The Consumer Protection Act (“the CPA”) contains several mechanisms that consumers can use to enforce their rights against suppliers in relation to defective products or substandard services. Amongst these, section 82 of the CPA empowers the Minister of Trade and Industry to prescribe an industry code:
- regulating the interaction between or among persons conducting business within an industry; or
- regulating the interaction, or providing for alternative dispute resolution, between a person conducting business within an industry and consumers.
The section seeks to address a longstanding need in the machinery available for enforcing the rights of consumers in particular industries and resolving disputes between industry participants. While there have been industry bodies in some industries for many years (the Consumer Goods Council and the Franchise Association of South Africa just being two examples), they have always suffered from the fact that they did not have any legally enforceable jurisdiction over participants in their industries and consumers would only have recourse through the body’s structures against those who voluntarily became members and agreed to be governed its rules and procedures.
Recalcitrant industry participants who did not choose to submit to the jurisdiction of the industry bodies were often able to act with impunity in their dealings with consumers and other stakeholders, such as suppliers. The only avenue of recourse for disgruntled parties was the courts, but the value of the transactions giving rise to the dispute, relative to the costs of litigation, often made that route uneconomical.
A judgement of the Gauteng Division of the High Court handed down on 26 March 2021, in the matter of Consumer Goods and Services Ombud NPC and Another Voltex (Pty) Ltd and Others, represents a significant advance for consumer rights, recognizing that, in terms of section 82 of the CPA, all participants in an industry, whether they chose to belong to the industry body or not, were subject to regulation and the dispute resolutions mechanisms contained in an industry that had been duly prescribed by the Minister.
The Consumer Goods Council had complied an industry code and created a Goods and Services Ombud for participants in the Goods and Services Industry, which was prescribed and accredited by the Minister on 30 March 2015. The Code provided, inter alia, for compulsory membership of the Ombud and payment of levies by all industry participants.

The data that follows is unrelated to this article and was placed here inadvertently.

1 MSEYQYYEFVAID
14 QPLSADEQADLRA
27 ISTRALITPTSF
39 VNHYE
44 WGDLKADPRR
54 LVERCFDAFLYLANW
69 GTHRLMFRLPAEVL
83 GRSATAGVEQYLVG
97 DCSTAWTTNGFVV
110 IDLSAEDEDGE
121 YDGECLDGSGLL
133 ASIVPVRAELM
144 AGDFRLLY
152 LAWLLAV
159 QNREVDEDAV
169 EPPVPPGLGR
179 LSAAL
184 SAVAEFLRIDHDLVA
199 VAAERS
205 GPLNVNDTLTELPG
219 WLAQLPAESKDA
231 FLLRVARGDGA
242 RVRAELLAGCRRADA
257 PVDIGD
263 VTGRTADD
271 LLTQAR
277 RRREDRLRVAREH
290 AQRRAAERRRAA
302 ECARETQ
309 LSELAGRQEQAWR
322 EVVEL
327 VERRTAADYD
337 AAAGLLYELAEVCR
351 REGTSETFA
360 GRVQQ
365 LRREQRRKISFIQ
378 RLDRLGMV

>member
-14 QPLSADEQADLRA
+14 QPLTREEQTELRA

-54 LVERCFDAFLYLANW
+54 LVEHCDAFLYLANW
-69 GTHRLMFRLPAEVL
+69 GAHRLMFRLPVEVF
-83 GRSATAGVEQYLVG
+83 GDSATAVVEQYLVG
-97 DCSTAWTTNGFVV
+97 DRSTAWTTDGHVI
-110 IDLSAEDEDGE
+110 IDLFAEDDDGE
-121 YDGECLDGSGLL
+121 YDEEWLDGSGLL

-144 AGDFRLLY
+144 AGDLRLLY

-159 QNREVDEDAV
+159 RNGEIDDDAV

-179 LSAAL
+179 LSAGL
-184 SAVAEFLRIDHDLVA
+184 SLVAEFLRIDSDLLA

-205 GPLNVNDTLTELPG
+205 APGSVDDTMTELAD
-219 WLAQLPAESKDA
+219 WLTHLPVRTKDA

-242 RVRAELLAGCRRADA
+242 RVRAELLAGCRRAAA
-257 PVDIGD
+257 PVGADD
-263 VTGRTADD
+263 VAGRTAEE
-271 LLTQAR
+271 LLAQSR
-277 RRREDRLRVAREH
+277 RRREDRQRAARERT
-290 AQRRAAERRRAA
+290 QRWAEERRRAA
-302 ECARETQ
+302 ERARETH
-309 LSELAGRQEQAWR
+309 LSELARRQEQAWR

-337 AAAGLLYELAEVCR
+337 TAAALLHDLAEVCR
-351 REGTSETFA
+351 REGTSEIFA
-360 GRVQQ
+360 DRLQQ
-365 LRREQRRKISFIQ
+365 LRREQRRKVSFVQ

Voltex (Pty) Ltd and Astral Operations Ltd challenged the validity of the code, on the grounds, amongst others, that the CPA did not authorise the Minister to compel participants to belong to the Ombud and pay levies to finance it. The Court, in its judgement, pointed out that, in fact, the draft guidelines for the accreditation of Industry Codes of Conduct and Ombud published by the Minister stipulated expressly that a code should be made mandatory for all suppliers belonging to the industry concerned.
The Court also noted that according to the guidelines, “a code of conduct must propose a funding model for the maintenance and effective operation of the office of the Ombud”. The court held that where a statute expressly permits achieving a certain result (in this case the funding of the Ombud), it must necessarily be interpreted to permit “everything necessary to achieve the result by implication”. Therefore, the Court reasoned, if the code was required to provide for compulsory membership by all industry participants, and it was necessary to provide in the code for the funding of the Ombud, by necessary implication, a fee could be levied on every participant for that purpose.
The judgement left some questions still to be answered, in particular the potentially difficult issue of a company or business whose activities may fall within the sphere or more than one industry (such as a supplier of consumer goods or services that is also a franchised business). It is not clear whether the business may choose which industry body to support, or whether it can be forced to contribute to both. Nevertheless, the judgement represents an important step forward in the protection of consumers’ rights in terms of the CPA and the Constitution, by making it unlawful for any industry participant to avoid addressing consumers’ complaints and relying on the complexity and costliness of court proceedings to deter consumers from laying complaints.
To date, in the ten-year period since the CPA came into effect, the Minister has prescribed only two codes, for the consumer goods and services and automotive industry, which three others (the franchise industry, funeral services and advertising and marketing industries) are awaiting approval. The judgement in this case will hopefully prompt additional industry bodies to draft and apply for accreditation of industry codes, in order to increase the level of protection afforded to consumers.
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